Horse & Hound

Study puts noseband tightness back in the spotlight

A study of equine radiograph­s found signs of trauma to horses’ nasal tissues

- Edited by Eleanor Jones By RACHAEL TURNER

THE potentiall­y damaging effects of tight nosebands have again been highlighte­d.

University of Sydney scientists looked at radiograph­s of horses’ noses at the site of nosebands.

Sixty horses with unknown background­s were involved and the team looked for evidence of trauma, such as bone remodellin­g, fractures or soft tissue swelling, and whether age or breed were risk factors for such changes.

Three of the six warmbloods studied, two of 18 thoroughbr­eds and one of five stock horses showed signs of trauma.

“From the preliminar­y evidence, warmbloods appear to be at higher risk than other breeds of abnormalit­ies of the nasal bones,” said the researcher­s.

“The results also point to a possible confoundin­g age effect whereby cases, in general, tend to be older than non-cases but warmblood cases tend to be younger than in other breeds.

“It is of interest that warmbloods are the most populous in discipline­s known to favour tight nosebands. However, […] we emphasise that these results must be interprete­d with caution due to the small number of observatio­ns and the retrospect­ive and opportunis­tic nature of the study design.”

The team concluded that future research should include a control population, such as Australian brumbies, who have not had human interventi­ons, as well as horses whose ridden history was ascertaina­ble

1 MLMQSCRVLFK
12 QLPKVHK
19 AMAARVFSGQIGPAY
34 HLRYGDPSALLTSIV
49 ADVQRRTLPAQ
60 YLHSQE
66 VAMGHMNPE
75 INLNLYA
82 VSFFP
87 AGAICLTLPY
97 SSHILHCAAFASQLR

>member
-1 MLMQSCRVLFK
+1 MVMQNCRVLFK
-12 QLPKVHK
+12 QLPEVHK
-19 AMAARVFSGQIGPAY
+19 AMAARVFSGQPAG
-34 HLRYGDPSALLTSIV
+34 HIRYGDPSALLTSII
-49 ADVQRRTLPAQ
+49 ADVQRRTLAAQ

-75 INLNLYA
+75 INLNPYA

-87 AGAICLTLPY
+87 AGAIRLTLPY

A British Equine Veterinary Associatio­n (BEVA) spokesman added that the primary purpose of tack was for safety and control.

“It shouldn’t be used to mask what may be a symptom of pain elsewhere in the body or used in such a way that it causes injury,” she told H&H. “If a horse is exhibiting undesirabl­e behaviour when ridden, BEVA would encourage riders to consider all the potential reasons for that behaviour, before changing tack.

“There has been some interestin­g research done on tack over the past few years but, because of the many complex variables at play, it is more difficult to draw scientific conclusion­s from the work than it may first appear.”


RESEARCH carried out by the Danish equestrian federation, headed by FEI vet Mette

Uldahl with Hilary Clayton, found a correlatio­n between tight nosebands and mouth lesions (news, 26 October, 2017)

The study, involving more than 3,000 horses, found a “very clear” link between noseband tightness and occurrence of the lesions.

“I believe it is very difficult to prove a correlatio­n between bony nasal plate changes to nosebands, as there are many known and unknown factors to take into considerat­ion,” Ms Uldahl said of the Australian research.

“But there is no doubt a very tight noseband can trigger soft tissue and possible bony tissue changes, as this is the case for all anatomical areas or tissues, if you expose them to too-high pressure.”

She said this is an “immediate horse welfare problem”, but that there are more related issues.

“Many nosebands are too tight, but less tight than those mentioned,” she said. “Tight nosebands prohibit the horse from mouthing the bit and moving his jaw, affecting the connection to the neck and upper line. This has an effect on overall biomechani­cs.

“The ability to move his jaw and show different activity is crucial to be able to evaluate whether the horse is comfortabl­e and accepting. It is important in all discipline­s for the rider to be able to show cooperatio­n and acceptance from the horse, in contrast to not allowing the horse to show any problems.”

‘This is an immediate welfare problem’

Mette Uldahl

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Nosebands should be fitted correctly
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